There is no single best art lighting fixture on the market, though optical framing projectors represent the most modern and creative approach to display illumination. Homeowners have a lot of system options to choose from when setting up a display, and every homeowner has their own priorities when it comes to executing display lighting. Continue reading “Choosing The Best Art Lighting Fixture For Displays”
Phantom Lighting’s optical framing projectors are designed to fit into any setting, and the New Construction, or NC, series is the choice when that setting is still being built. Specifically, this model is intended for use prior to installation of sheetrock, and comes with a set of mounting bars that can accommodate joist spacing up to 10 inches high and 24 inches wide. Continue reading “When Should The NC Series Be Installed?”
There are several reasons why designers and installers are opting for recessed art projectors instead of other forms of display lighting. Chief among them, though, is how they can be shaped to fit any subject, giving them the ability to create a lit from within effect that no other fixture can match. But this is just one advantage among many that the technology offers homeowners. These fixtures also provide a perfect combination of aesthetic design and flexibility that make them viable in any situation.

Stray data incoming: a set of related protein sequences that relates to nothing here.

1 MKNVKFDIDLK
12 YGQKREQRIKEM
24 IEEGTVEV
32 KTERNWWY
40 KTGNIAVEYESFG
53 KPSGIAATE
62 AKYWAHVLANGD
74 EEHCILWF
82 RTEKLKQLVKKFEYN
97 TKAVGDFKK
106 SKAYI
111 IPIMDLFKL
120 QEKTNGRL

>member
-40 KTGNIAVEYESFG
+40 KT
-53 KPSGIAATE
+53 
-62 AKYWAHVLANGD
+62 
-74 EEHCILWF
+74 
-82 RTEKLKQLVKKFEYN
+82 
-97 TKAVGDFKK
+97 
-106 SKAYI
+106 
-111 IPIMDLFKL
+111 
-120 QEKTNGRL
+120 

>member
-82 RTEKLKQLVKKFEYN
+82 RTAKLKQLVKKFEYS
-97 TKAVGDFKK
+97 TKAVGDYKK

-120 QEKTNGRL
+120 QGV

Recessed art projectors are designed to be installed inside the ceiling, with only a cover plate and a small aperture providing any evidence that the fixture is there. When done right, they are virtually impossible to see, which preserves the home’s aesthetic. They are also built with excellent aiming capabilities, as their rotating ring and mounting cradle allow for near limitless vertical and horizontal aiming. With this versatility, the fixture can be offset to eliminate any glare and set in a position that will guarantee it remains concealed from view.
Again, though, the standout element is that they can be shaped to any subject. This is done with a masking attachment, and this screens out any spill light, ensuring only the subject is lit. With shaped light, the subject will glow brilliantly against its darker surroundings, helping it stand out in any space.
These systems have steadily gained traction in high-end applications, and they can fit in any home, museum, gallery or venue.